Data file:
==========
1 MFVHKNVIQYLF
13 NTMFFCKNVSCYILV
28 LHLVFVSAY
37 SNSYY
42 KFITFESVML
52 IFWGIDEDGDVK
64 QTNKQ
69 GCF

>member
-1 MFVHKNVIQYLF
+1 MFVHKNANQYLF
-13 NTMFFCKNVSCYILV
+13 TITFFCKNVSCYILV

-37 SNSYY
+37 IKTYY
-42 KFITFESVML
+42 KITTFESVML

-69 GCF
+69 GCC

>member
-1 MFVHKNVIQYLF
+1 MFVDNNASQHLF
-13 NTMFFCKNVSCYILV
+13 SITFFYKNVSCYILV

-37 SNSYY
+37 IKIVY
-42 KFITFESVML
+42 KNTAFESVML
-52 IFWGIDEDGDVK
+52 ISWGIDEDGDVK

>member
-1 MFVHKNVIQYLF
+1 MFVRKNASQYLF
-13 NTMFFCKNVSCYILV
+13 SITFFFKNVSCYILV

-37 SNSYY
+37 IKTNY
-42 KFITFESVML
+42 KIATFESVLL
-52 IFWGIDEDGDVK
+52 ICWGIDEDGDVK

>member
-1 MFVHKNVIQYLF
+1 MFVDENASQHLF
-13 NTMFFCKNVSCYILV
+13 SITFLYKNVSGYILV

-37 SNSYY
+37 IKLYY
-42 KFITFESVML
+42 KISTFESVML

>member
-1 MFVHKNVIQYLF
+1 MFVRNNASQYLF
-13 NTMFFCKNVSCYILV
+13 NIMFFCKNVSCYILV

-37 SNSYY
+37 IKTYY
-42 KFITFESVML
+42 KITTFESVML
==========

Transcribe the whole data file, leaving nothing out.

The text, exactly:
1 MFVHKNVIQYLF
13 NTMFFCKNVSCYILV
28 LHLVFVSAY
37 SNSYY
42 KFITFESVML
52 IFWGIDEDGDVK
64 QTNKQ
69 GCF

>member
-1 MFVHKNVIQYLF
+1 MFVHKNANQYLF
-13 NTMFFCKNVSCYILV
+13 TITFFCKNVSCYILV

-37 SNSYY
+37 IKTYY
-42 KFITFESVML
+42 KITTFESVML

-69 GCF
+69 GCC

>member
-1 MFVHKNVIQYLF
+1 MFVDNNASQHLF
-13 NTMFFCKNVSCYILV
+13 SITFFYKNVSCYILV

-37 SNSYY
+37 IKIVY
-42 KFITFESVML
+42 KNTAFESVML
-52 IFWGIDEDGDVK
+52 ISWGIDEDGDVK

>member
-1 MFVHKNVIQYLF
+1 MFVRKNASQYLF
-13 NTMFFCKNVSCYILV
+13 SITFFFKNVSCYILV

-37 SNSYY
+37 IKTNY
-42 KFITFESVML
+42 KIATFESVLL
-52 IFWGIDEDGDVK
+52 ICWGIDEDGDVK

>member
-1 MFVHKNVIQYLF
+1 MFVDENASQHLF
-13 NTMFFCKNVSCYILV
+13 SITFLYKNVSGYILV

-37 SNSYY
+37 IKLYY
-42 KFITFESVML
+42 KISTFESVML

>member
-1 MFVHKNVIQYLF
+1 MFVRNNASQYLF
-13 NTMFFCKNVSCYILV
+13 NIMFFCKNVSCYILV

-37 SNSYY
+37 IKTYY
-42 KFITFESVML
+42 KITTFESVML